Harry Partch —


iconoclastic American composer, musical theorist, philosophic instrument builder, raconteur, hobo, artist — presents unique challenges and aesthetics. This site, centering on the life and works of Partch, is maintained by people who knew him, worked with him, and are familiar with what moved him. We are one set of viewpoints, presented in a tone that we hope Harry himself would have approved: sometimes irreverent, occasionally bordering on the academic, essentially uncompromising.

Harry Parch was an underappreciated musical genius.

A complete non-conformist and gifted musician, Harry was disgusted with the restraints of conventional music. While studying music at college, he delved deeply into music theory to find out why there were rules for music.

These rules are meant to promote harmony for the satisfaction of the listener. However, in doing so, most audible tones are discarded in favor of the few that blend well together. There are certainly advantages for desiring music to harmonize. But – the world isn’t like that, is it?

In most schools of thought about music, the human voice – an extraordinarily versatile instrument in it’s own right – is seen as being in need of “tuning” or “training” in order to hit the acceptable musical tones just right. To Harry, it was the voice’s range that was the correct frame of reference, rather than the limitations imposed by tradition.

He developed a 43-tone scale (as opposed to the traditional Western 12-tone scale), and also invented numerous instruments to play his compositions.

Here’s a BBC Documentary about him from Youtube. They have it broken down into 6 segments of around ten minutes each. I’ll post part one here, and if you’re interested, you can find the others easily. Or if you can’t, let me know and I’ll send you the URLs.

I have to warn you that his music is disturbing at first. Many of the microtones he utilized create discordant harmonies. It takes a while to accept his work as music, but once you’ve adjusted, it’s not quite as noisy as it first seems. I’d describe his music as “haunting.”

He died in 1974, but there are people who remember him, and his instruments are sometimes still used. There is even a band that has utilized his music theory for their entire body of work – the Residents. When I was living in Austin, local musical stalwarts Glass Eye became infatuated with his music and would slip some of his ideas and compositions into their sets.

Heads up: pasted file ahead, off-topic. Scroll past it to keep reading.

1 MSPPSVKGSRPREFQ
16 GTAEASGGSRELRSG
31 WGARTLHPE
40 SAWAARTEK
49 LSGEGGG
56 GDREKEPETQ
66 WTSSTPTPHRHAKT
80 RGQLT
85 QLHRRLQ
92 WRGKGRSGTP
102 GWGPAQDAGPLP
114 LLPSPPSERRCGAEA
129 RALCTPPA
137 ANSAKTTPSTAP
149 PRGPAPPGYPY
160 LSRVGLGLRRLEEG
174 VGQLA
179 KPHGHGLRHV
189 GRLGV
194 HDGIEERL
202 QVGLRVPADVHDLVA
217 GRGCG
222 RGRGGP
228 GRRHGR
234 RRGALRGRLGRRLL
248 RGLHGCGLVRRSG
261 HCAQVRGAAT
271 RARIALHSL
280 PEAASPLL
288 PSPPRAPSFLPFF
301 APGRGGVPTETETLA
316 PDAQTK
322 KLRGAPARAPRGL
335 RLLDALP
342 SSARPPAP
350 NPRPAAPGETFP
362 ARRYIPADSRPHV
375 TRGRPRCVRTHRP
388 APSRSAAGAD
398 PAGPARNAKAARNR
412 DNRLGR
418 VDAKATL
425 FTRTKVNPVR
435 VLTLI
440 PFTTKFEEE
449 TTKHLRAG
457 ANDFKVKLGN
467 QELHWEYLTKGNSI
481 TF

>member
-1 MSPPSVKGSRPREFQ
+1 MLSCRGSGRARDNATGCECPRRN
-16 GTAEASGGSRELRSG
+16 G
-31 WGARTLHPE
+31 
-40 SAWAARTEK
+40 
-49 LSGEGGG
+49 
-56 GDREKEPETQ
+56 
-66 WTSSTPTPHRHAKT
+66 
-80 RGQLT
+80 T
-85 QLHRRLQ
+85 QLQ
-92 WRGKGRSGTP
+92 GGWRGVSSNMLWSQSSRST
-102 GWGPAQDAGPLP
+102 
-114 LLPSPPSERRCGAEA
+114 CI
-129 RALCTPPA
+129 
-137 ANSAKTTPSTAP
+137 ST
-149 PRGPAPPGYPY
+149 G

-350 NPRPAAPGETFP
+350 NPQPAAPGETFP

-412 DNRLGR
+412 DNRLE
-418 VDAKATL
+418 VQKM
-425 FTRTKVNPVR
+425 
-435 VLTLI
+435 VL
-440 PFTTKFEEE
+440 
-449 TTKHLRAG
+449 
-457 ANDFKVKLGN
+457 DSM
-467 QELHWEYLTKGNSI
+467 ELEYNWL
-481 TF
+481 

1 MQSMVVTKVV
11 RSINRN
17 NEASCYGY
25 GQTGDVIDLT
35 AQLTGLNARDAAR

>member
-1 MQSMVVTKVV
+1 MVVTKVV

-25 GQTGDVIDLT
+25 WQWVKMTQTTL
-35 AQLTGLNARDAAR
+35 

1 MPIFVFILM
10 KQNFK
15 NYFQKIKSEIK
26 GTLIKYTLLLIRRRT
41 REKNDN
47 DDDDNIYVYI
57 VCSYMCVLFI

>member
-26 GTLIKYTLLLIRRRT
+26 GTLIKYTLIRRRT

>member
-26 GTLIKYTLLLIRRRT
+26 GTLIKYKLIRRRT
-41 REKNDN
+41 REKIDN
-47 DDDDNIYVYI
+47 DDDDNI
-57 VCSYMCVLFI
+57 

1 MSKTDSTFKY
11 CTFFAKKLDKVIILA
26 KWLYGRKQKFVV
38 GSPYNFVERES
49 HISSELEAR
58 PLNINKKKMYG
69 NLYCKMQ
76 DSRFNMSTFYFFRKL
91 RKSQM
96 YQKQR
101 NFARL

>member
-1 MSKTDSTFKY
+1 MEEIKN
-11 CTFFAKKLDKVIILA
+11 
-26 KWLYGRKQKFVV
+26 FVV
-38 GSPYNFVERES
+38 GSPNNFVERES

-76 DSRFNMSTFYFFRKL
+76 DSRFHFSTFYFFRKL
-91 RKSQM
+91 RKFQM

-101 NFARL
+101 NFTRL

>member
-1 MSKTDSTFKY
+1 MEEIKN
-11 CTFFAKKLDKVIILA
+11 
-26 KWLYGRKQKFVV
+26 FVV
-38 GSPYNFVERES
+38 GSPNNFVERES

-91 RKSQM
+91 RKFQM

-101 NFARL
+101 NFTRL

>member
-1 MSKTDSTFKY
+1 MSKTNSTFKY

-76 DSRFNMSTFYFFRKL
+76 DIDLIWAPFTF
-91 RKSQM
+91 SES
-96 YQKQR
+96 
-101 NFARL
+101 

Here’s a set of tunes by the Residents. Again – I have to tell you, this music is weird, and the Residents ran with the discomfort this music has on people. Their compositions are intentionally disturbing, and their videos are as strange as the music. They try to shake the listener out of the complacent passivity inspired by pop music through the shock of unfamiliar, discordant harmonies.

These are four one-minute tunes. This is allegedly the result of pressure from their record label to produce more “commercial” music. They responded with an album of 45 one-minute (commercial-length) tunes. The Commercial Album is by far my favorite because of the variety. Their Third Reich and Roll album (a swipe at the music industry) is a lot of fun, as it is pretty much entirely cover tunes of ’60’s favorites, given the Harry Parch treatment.

2 thoughts on “Harry Partch —”

  1. Hey, while any attention to Harry Partch is appreciated, I was a little bummed to see the text scraped from our site at the top of your post, and no link whatsoever. Indeed, some of us *did* know Harry, which is the reason that the Harry Partch Foundation decided to put up a site, way back in the early days (1996).

    So, anyway, while it hasn’t been refreshed in a while, we certainly welcome people interested in Partch and his work at his original home online, Corporeal Meadows.

    Thanks for reading this far,


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